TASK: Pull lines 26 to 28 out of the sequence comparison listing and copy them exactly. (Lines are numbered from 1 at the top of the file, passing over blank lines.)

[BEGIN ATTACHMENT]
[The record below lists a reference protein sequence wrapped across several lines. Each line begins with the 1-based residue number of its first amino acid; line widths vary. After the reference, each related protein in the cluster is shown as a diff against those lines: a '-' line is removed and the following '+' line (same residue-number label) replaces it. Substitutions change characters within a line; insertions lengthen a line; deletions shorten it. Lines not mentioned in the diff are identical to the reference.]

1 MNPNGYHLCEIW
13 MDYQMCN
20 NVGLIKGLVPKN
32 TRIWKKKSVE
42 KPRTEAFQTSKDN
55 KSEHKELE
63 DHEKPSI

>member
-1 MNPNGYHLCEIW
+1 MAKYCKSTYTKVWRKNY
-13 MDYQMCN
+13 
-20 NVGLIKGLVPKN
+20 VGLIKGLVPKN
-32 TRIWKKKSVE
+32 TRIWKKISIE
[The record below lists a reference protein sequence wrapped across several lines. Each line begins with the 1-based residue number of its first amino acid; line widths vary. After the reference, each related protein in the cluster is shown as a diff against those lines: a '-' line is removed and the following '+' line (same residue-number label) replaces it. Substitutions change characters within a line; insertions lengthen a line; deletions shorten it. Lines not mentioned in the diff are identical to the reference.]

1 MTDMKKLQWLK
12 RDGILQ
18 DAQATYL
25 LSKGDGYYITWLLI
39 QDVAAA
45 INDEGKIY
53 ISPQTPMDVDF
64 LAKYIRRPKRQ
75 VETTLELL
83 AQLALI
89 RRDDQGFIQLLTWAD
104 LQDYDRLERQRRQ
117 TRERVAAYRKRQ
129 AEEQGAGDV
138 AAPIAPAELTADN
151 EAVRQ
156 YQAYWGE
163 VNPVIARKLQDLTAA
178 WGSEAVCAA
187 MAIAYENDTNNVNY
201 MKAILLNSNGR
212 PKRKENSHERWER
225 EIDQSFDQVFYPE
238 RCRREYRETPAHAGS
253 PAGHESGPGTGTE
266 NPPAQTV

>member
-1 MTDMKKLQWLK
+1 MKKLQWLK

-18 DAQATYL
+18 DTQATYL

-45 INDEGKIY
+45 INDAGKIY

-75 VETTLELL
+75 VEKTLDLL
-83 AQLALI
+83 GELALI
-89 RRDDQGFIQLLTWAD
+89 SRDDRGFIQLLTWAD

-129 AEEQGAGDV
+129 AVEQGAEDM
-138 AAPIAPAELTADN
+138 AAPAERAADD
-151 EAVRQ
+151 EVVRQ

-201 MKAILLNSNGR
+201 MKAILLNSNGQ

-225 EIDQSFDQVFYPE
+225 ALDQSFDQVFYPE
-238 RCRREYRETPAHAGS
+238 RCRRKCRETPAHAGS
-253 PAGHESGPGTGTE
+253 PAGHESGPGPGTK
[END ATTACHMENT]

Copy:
64 LAKYIRRPKRQ
75 VETTLELL
83 AQLALI